Keeping Reality Checks In Perspective

This is a guest post from Sheryl (a.k.a Cdn Gwen) in Ontario, who is 40 years old with a grown daughter, and is trying to rebuild her retirement dream just 20 years too late for early retirement.

In my day job, one of my tasks is payroll, which for some reason allows others to feel comfortable talking to me about their financial situation in detail. Most of time, I am happy to listen and make suggestions where they are having issues, whether it is an income tax issue, or a personal budgeting problem (How do I get my partner to spend less? etc).

The ones I find I resent are the whiners. The ones who always complain how broke they are but make more money than I do, take vacations every year, drive newer cars, wear designer label eyeglasses, buy their breakfast and lunch out every day, and are sure to tell everyone of the latest home improvement they have done (the expense of which was added to their line of credit). I know any suggestions I may have will fall on deaf ears, and I don’t want to listen to how “hard” their life is.

Sometimes the conversations, both private and public, turn to real household expenses. Although I accept I think of most things differently than most, some things are constant. For example, how much it costs to heat a home in Southern Ontario varies only by the size of home, how efficient the home is, and how warm the occupants like to keep it, so to me, comparing costs like that are reasonable. Groceries and discretionary items seem to be in an entire different league.

A little while ago, I had a discussion about the cost of living with a youngish woman who seemed like she has an idea about where her money goes. We both have homes with two adults, no kids living at home. I thought I was doing well, approximating that I spend $400 monthly on things from the grocery store (food, laundry supplies, pet food etc). When I heard she thought it was a lot of money as she only spent $250 per month (and seemed to eat more steaks, cheese, and other “high cost” foods), I was wondering what I was doing wrong (Plus, I’m a bit competitive in things like that, to be able to spend less and still keep a quality of life).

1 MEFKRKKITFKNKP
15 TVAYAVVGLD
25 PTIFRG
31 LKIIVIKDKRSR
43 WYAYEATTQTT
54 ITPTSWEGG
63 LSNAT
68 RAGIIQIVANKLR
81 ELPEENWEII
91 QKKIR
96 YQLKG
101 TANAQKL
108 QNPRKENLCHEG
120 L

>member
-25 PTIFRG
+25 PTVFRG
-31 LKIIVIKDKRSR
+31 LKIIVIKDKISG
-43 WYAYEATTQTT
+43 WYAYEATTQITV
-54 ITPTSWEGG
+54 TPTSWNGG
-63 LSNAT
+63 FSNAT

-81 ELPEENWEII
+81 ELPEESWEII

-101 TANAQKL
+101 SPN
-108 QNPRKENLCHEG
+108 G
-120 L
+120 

Feeling like it was pointless to press how she did it, I started paying more attention to other conversations with her. Although she claimed they were short on cash, and hardly ever ate at restaurants, I learned over the next few weeks that they order pizza weekly, buy take out lunch every work day, skipped breakfast entirely, and went out to a sit down restaurant once a week. Through a bit of fishing for more information, I figured out she also didn’t count the food they bought when they went to the family cottage every weekend in her grocery budget.

That got me to thinking that if the only food I counted in my grocery budget was dinner 2 or 3 days a week, I would eat very well on $250 per month. Since that realization, I’m relying more on reality checks that come from my own sources (debt going down? did I overspend? is there a way I could have done that cheaper?), than those of the general “I’ll work until I’m 65 and retire in debt” people.

Just as an update, I’ve been maintaining four different spending / budget trackers so far in November, all of them found for free on the net. I’ll post about my experiences with them after a few more weeks.

2 thoughts on “Keeping Reality Checks In Perspective”

  1. I like how people consider eating out part of their grocery budget. My wife and I manage very well on $75 a week including toiletries and household cleaners. Whenever non perishable items go on sale super cheap I stock up big time.

    I consider eating out under the entertainment budget and it’s a waste of money in my eyes unless you are on vacation or visiting.

  2. Over the past 4 or 5 months I’ve been tracking my spending and found that we (2 adults and 2 teenagers) spend about $1000 a month on food. How do I define food: anything you eat or drink. So I include Tim Hortons, Second Cup, candy bars from vending machines, takeout, restaurants, liquor store, everything. I’ve encountered the exact same issue with co-workers who claim they spend a fraction on what they call “food” but then tell me about how they go out to restaurants a couple of times a month and never get away for less than $240.

    I’m not saying that I couldn’t get away spending less – I know that I can – but it can be frustrating when others put you down without REALLY understanding. As well, unless you’re talking to someone who carefully tracks their spending, take whatever they say with a grain of salt. Prior to tracking the details of my spending, I would have sworn on a bible that we only spent $700/month on food. I was off by almost 50%.

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